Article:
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The Cotton Club is a 1984 crime-drama, centered on a popular real-life Harlemmarker jazz club in the 1930s, the Cotton Clubmarker.

The movie was co-written (with William Kennedy) and directed by Francis Ford Coppola, choreographed by Henry LeTang, and starred Richard Gere, Diane Lane, and Gregory Hines. Other actors that appeared included Nicolas Cage, Bob Hoskins, Laurence Fishburne, Fred Gwynne, Maurice Hines, James Remar and Gwen Verdon as Tish Dwyer. Despite performing poorly at the box office, the film was nominated for several awards, including Golden Globes for Best Director and Best Picture (Drama) and Oscar for best Best Art Direction (Richard Sylbert, George Gaines) and Film Editing.

The Cotton Club was the first privately financed major motion picture, paid for almost entirely by brothers Fred and Ed Doumani of Las Vegasmarker. The movie was not as successful as anticipated, making only $25,928,721 on a budget of over $50 million.


Gere plays a musician named Dixie Dwyer who begins working with mobsters to advance his career but falls in love with the girlfriend (Lane) of gangland kingpin Dutch Schultz. Hines and Lonette McKee play dancers at the Cotton Club in a sub-plot of the movie. The movie features many song and dance numbers including fictional performances by Cab Calloway and Duke Ellington. Nicolas Cage plays Dixie's brother Vincent, who also becomes a gangster. Cage's character is based on real-life gangster Vincent "Mad Dog" Coll. Gregory Hines' real-life brother Maurice plays his brother in the film.

The character of Dixie Dwyer is loosely based on the famous 1920s hot jazz cornetist, Bix Beiderbecke, right down to the alliterative name, and everyone simply calling him "Dix." The character "Lila" is loosely based on Lena Horne. Laurence Fishburne's character, "Bumpy Rhodes", meanwhile, is based on Ellsworth "Bumpy" Johnson; Fishburne would later play Johnson in the film Hoodlum.



Inspired to make The Cotton Club by a picture-book history of the famous nightclub by Jim Haskin, Robert Evans was the film's original producer and wanted also to direct. Evans eventually decided that he did not want to direct the film and asked Coppola at the last minute. Richard Sylbert claimed that he told Evans not to hire Coppola because "he resents being in the commercial, narrative, Hollywood movie business". Coppola claimed that he had letters from Sylbert that ask him to work on the film because Evans was crazy. The director also said that "Evans set the tone for the level of extravagance long before I got there". Coppola accepted the job because he needed the money — he was deeply in debt from making One From the Heart with his own money. By the time Evans decided not to direct and brought in Coppola, at least $13 million had already been committed. Las Vegas casino owners Edward and Fred Doumani put $30 million into the film. Other financial backers included Arab arms dealer Adnan Khashoggi, and vaudeville promoter Roy Radin, who was eventually murdered. According to William Kennedy in an interview with Vanity Fair, the budget of the film was $47 million. However, Francis Ford Coppola told the head of Gaumont, Europe's largest distribution and production company, that he thought the film might cost $65 million.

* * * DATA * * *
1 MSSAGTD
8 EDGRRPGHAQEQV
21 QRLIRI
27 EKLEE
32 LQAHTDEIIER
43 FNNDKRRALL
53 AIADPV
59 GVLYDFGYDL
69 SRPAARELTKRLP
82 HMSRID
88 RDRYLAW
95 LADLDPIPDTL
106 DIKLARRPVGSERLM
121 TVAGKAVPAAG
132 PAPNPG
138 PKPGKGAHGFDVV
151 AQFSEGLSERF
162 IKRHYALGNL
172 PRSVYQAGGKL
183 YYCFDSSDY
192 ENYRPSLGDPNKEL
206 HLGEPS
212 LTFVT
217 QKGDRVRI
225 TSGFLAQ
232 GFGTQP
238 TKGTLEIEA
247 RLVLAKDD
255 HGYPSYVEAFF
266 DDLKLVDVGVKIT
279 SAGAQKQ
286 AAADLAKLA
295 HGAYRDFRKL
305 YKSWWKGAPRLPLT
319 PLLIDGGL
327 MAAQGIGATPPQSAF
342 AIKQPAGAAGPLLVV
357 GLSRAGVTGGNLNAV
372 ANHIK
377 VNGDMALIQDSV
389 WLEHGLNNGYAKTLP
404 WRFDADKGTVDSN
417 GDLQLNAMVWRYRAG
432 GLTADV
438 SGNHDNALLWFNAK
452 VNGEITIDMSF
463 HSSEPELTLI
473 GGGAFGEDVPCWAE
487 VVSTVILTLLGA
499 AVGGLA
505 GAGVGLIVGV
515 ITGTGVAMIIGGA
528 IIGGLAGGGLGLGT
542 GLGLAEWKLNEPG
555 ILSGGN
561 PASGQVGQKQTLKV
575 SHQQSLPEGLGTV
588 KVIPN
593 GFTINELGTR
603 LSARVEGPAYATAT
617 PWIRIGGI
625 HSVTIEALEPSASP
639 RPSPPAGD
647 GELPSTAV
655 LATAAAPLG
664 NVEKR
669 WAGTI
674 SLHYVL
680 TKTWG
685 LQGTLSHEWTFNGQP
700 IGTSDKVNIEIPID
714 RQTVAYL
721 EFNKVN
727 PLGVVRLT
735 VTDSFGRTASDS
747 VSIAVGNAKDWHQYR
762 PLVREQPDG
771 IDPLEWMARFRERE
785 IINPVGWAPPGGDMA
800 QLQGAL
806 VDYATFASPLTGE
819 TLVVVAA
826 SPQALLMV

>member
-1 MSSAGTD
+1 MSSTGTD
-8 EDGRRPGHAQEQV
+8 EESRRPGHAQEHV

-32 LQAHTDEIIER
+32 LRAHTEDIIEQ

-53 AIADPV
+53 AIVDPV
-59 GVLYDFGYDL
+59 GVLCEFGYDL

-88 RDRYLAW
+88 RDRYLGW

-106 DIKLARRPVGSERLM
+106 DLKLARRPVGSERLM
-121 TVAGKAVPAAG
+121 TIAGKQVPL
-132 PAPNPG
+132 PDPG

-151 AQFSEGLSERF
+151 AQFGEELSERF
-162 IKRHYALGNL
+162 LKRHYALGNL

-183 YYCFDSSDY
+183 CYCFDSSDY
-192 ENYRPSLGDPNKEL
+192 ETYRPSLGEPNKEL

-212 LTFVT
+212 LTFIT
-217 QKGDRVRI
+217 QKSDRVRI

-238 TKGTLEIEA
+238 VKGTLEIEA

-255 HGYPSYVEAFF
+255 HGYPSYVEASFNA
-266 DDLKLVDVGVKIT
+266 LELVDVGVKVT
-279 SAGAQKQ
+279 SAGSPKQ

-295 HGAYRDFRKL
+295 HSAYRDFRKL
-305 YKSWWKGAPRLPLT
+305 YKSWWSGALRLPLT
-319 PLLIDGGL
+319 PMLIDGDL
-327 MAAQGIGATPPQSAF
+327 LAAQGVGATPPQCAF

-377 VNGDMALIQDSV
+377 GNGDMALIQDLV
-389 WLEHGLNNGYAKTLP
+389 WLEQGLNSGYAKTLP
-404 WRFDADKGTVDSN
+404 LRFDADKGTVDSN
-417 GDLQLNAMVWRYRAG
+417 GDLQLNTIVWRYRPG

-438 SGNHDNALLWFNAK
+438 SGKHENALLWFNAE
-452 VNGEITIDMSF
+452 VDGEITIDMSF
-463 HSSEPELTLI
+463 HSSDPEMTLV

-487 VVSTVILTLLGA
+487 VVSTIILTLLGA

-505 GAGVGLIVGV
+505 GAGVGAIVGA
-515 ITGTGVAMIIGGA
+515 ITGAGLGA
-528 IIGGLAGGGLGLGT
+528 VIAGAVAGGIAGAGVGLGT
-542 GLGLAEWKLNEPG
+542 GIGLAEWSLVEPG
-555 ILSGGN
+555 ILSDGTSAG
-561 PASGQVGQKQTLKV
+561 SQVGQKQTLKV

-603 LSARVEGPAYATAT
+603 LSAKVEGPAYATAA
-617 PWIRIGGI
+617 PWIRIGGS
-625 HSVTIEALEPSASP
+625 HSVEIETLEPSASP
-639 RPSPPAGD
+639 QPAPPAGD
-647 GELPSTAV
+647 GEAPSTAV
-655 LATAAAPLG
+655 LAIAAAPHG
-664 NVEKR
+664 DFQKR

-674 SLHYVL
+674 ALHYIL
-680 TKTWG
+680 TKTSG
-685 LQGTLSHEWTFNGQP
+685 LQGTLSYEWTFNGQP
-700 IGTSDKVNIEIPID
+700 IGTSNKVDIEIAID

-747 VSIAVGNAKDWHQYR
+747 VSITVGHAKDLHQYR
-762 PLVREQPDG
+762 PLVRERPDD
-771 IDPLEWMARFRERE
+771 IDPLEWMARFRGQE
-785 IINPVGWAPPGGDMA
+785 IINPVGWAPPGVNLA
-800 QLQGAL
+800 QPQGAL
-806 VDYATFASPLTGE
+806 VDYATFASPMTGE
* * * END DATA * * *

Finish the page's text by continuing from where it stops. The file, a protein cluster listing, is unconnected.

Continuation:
Author Mario Puzo was the original screenwriter and was eventually replaced by William Kennedy who wrote a rehearsal script in eight days which the cast used for three weeks prior to shooting. According to actor Gregory Hines, a three-hour film was shot during rehearsals.

Over 600 people built sets, created costumes and arranged music at a reported $250,000 a day.

From July 15 to August 22, 1983, 12 scripts were produced, including five during one 48-hour non-stop weekend. Kennedy estimates that between 30-40 scripts were turned out.

On June 7, 1984, Victor L. Sayyah filed a lawsuit against the Doumani brothers, their lawyer David Hurwitz, Evans and Orion Pictures for fraud and breach of contract. Sayyah invested $5 million and claimed that he had little chance of recouping his money because the budget escalated from $25 to $58 million. He accused the Doumanis of forcing out Evans and that an Orion loan to the film of $15 million unnecessarily increased the budget. Evans, in turn, sued Edward Doumani to keep from acting as general partner on the film.


The Cotton Club was released on December 14, 1984 and grossed $2.9 million on its opening weekend, fourth place behind Beverly Hills Cop, Dune, and 2010. The film would have had to gross $100 million to break even. Robert Evans took the blame for hiring Coppola while the director responded that if he had not been hired, the film would have never been made. Evans claimed that Coppola made the budget escalate dramatically by rejecting the script, hiring his own crew, and falling behind schedule.


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